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Minoxidil vs. Rogaine: What's The Difference for Hair Growth?

Kristin Hall, FNP

Reviewed by Kristin Hall, FNP

Written by Sheryl George

Published 01/12/2021

Updated 07/10/2023

Growing up, you may have longed for the new cool Nikes, but instead your parents got you the knockoffs that were on sale. Truth is, both sneakers were likely comfortable and got the job done, and we doubt that either actually helped your jumpshot. 

You’re older (and hopefully wiser) now. And you likely know that many times, the generic stuff is as good as the brand name— no matter what 12-year old you believed. If male pattern baldness or hair thinning is something you’re currently dealing with, researching hair loss treatments can feel overwhelming. Don’t worry, we’re here to help. 

In this article, we’ll break down the efficacy of generic minoxidil (also commonly sold as the brand name Rogaine®), along with other popular hair loss treatments for men. 

Ready to bookmark another excellent guide? Save this guide on Rogaine ingredients for even more in depth know-how on what’s in this favored hair loss treatment.

How Effective is Rogaine vs. Minoxidil?

If you’re seeing a receding hairline, some diffuse thinning over the top of the head or a wider part, chances are you’re dealing with male pattern hair loss (also known as androgenetic alopecia), the most common form of hair loss in men.

But many different types of hair loss can occur, from the stress-related hair loss known as telogen effluvium to traction alopecia, which can be caused by tight hairstyles.

Whether it’s used in its FDA-approved form for androgenetic alopecia or off-label for other causes of hair thinning, minoxidil is a gold standard among dermatologists for treating hair loss.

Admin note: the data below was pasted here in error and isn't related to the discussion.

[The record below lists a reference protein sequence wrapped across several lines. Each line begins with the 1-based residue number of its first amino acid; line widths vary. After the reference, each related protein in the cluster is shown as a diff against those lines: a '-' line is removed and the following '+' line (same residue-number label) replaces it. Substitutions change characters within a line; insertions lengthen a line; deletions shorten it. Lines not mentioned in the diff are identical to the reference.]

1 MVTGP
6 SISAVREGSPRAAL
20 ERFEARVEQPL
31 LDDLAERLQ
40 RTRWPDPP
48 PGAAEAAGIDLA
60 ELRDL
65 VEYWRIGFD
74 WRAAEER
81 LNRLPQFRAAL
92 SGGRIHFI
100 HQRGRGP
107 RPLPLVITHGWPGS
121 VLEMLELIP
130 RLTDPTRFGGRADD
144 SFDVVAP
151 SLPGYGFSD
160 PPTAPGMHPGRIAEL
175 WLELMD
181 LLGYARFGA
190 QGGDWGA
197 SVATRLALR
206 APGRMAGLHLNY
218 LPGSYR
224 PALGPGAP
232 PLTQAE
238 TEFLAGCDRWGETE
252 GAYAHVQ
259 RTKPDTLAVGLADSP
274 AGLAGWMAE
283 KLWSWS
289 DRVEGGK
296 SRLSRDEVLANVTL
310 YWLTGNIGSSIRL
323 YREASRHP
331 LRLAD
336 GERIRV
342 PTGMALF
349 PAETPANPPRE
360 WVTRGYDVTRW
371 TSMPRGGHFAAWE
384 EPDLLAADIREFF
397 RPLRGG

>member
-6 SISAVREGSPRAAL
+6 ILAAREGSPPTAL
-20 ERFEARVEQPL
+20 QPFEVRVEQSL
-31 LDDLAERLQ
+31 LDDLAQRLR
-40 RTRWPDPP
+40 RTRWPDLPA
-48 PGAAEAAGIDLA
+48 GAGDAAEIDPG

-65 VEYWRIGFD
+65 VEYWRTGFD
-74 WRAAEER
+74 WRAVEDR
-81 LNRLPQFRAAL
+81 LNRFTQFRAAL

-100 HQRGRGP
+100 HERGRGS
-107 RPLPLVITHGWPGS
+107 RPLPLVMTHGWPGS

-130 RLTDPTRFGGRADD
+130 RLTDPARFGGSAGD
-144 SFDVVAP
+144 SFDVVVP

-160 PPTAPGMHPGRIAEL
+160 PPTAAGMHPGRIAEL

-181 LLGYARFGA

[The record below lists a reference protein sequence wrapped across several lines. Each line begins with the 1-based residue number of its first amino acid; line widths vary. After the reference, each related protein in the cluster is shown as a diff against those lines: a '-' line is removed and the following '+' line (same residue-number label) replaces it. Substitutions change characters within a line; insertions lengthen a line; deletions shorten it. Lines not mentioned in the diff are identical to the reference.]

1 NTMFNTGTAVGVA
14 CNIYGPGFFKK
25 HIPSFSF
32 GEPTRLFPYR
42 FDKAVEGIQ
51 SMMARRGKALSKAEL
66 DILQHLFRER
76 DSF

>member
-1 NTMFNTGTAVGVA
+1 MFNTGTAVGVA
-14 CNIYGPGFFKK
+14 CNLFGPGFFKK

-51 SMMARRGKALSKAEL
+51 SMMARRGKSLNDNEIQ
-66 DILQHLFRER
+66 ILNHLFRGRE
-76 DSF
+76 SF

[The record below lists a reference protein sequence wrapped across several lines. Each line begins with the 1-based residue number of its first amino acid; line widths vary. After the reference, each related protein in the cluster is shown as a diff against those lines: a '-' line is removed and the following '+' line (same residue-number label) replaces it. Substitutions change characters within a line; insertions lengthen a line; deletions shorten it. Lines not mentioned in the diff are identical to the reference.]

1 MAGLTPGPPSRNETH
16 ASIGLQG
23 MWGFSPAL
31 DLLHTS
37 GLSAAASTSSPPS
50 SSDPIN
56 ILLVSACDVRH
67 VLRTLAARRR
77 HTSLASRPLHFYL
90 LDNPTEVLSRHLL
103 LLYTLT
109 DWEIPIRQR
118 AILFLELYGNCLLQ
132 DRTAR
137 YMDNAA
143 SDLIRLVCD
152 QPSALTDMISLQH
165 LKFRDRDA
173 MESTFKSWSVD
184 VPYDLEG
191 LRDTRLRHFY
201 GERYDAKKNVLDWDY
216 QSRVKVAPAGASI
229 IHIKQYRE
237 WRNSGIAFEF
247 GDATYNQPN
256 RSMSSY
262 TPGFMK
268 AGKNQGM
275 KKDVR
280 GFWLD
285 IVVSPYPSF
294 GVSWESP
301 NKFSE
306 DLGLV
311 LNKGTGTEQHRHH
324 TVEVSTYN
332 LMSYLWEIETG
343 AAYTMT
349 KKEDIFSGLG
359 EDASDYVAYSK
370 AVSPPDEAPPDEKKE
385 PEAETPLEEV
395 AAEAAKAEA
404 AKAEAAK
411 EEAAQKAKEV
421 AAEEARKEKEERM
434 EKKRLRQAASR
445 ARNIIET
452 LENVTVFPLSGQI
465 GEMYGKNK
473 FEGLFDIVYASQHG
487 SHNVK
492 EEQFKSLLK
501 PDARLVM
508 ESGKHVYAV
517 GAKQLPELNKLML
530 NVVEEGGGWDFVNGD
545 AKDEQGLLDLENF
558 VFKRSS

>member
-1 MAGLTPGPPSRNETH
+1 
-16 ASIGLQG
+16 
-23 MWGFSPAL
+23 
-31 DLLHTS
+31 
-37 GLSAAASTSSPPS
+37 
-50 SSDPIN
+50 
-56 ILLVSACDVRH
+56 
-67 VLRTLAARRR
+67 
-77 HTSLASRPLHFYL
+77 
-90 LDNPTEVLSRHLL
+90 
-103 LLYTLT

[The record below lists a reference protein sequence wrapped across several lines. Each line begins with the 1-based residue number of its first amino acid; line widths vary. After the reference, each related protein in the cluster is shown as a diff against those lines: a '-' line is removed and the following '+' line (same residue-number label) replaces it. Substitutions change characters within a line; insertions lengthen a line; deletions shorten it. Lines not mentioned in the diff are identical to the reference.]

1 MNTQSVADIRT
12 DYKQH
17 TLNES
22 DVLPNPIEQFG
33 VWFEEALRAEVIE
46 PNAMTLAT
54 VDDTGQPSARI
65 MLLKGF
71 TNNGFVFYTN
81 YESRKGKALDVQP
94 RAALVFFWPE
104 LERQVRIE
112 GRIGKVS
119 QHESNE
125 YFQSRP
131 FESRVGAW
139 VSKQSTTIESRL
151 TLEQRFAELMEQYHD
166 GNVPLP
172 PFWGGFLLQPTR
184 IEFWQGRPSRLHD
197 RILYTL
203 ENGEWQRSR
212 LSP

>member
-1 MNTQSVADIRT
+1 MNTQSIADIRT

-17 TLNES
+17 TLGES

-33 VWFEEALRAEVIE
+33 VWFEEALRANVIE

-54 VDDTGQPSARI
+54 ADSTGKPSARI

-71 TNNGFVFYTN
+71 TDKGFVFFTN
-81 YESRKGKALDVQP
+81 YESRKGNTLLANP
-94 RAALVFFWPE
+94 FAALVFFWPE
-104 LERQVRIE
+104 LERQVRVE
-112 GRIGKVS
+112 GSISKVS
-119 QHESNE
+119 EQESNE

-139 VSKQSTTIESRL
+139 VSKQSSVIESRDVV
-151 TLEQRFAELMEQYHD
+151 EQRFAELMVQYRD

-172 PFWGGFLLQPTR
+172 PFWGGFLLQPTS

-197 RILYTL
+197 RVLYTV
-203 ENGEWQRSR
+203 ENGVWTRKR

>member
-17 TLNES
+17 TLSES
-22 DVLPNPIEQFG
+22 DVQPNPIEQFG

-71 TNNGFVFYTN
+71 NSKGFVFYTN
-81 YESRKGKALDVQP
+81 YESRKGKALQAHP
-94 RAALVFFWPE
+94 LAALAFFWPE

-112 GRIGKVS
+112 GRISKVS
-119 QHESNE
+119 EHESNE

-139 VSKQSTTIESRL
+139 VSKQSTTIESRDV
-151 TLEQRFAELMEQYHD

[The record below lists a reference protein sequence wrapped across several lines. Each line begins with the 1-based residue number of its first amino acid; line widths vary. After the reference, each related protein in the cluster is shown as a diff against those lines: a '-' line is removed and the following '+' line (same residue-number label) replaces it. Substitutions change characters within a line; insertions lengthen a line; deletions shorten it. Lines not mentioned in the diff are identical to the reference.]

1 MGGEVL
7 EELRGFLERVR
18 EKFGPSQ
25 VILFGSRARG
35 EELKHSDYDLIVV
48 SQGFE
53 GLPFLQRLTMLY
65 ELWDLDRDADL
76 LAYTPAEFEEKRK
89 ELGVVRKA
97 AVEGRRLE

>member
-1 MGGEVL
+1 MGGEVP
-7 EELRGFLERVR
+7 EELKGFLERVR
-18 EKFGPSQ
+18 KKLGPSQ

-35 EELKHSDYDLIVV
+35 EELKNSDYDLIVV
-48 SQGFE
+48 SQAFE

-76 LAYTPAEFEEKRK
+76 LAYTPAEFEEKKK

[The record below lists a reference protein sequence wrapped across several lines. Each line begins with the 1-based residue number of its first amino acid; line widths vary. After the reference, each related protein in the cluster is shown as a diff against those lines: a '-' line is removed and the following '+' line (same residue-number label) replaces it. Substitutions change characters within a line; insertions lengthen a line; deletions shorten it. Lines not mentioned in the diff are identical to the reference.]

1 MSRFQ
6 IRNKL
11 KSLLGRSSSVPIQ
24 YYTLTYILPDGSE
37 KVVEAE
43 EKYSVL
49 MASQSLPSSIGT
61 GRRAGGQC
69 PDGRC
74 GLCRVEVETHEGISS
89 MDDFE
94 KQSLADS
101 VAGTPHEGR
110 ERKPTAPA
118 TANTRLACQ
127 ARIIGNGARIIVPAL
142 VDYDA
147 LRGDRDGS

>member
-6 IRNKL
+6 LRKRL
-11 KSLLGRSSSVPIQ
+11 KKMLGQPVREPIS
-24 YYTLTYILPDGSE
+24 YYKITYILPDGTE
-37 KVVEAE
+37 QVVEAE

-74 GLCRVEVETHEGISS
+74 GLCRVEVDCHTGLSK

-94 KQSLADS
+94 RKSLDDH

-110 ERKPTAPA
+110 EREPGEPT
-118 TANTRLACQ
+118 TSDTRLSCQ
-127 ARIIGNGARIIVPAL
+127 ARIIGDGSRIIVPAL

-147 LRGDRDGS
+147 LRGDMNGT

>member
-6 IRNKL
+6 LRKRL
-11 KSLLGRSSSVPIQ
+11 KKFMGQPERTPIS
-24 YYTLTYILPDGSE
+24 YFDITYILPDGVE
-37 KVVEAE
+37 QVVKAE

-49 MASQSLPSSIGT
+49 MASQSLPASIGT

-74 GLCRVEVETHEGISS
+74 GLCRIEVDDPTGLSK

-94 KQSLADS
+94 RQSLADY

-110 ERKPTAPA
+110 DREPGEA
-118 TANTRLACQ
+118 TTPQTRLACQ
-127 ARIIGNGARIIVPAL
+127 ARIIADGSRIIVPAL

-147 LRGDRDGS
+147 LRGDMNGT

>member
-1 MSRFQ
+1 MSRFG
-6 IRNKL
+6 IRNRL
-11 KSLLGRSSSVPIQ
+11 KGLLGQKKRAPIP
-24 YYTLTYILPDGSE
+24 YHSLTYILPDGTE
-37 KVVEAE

It was originally developed as an antihypertensive drug — increased hair growth was basically a happy accident, which led to the hair growth formulations you see today.   While its mechanism of action isn’t totally understood, there are some things we do know.

Topical minoxidil works as a hair growth stimulator — think of it like fertilizer for your roots. This medication shortens the telogen (resting) phase, which causes dormant hair follicles to enter into the anagen, or growth phase earlier than they otherwise would. It also makes the anagen phase last longer, so hair has more time to grow. This allows for increased hair length and diameter.

Yes, sign us up now, please (just kidding, we’ve already subscribed of course). 

Adding to its effects is minoxidil’s function as a vasodilator, and its ability to open up the potassium channels of hair follicles. It is believed that by widening the blood vessels and opening up the potassium channels, minoxidil allows more nutrients, blood and oxygen to flow into the hair follicle.

This stimulates circulation near the hair follicles, which may lead to hair growth. It may also prevent androgen (a male hormone) from affecting your already androgen-sensitive follicles. And as a foaming agent or topical solution, minoxidil can also directly stimulate hair follicles and delay their aging.

We’ve been using “minoxidil” here, but now you may be wondering who reigns supreme — Rogaine® or minoxidil? Or is  Rogaine® minoxidil in a different form?

Rogaine®, which is well-known for treating hair loss, is a brand name drug that has minoxidil as the active ingredient. But minoxidil is also sold in its generic forms by various brands, including Hims. So whether you go brand name or for the generic, both contain the same active ingredient.

That said, minoxidil comes in different strengths, so that may be where you see a difference in how your hair responds.

In one 48-week randomized study, 393 men used either a 2% minoxidil solution or 5% minoxidil solution for treatment of androgenetic alopecia. The study concluded that the 5% solution was superior and led to a higher hair count than the 2% solution.

It’s also worth noting that these 5% solution users had an increase of pruritus (otherwise known as itchiness) and local irritation. Ah, the price of beauty. 

You can learn more about which formula might be right for you in our guide to minoxidil foam vs liquid

In another study to test how effective minoxidil is for treating hair loss along the hairline (the frontotemporal region) and around the highest point of the scalp toward the back of the head (the vertex), 70 men were given 5% minoxidil or a placebo treatment.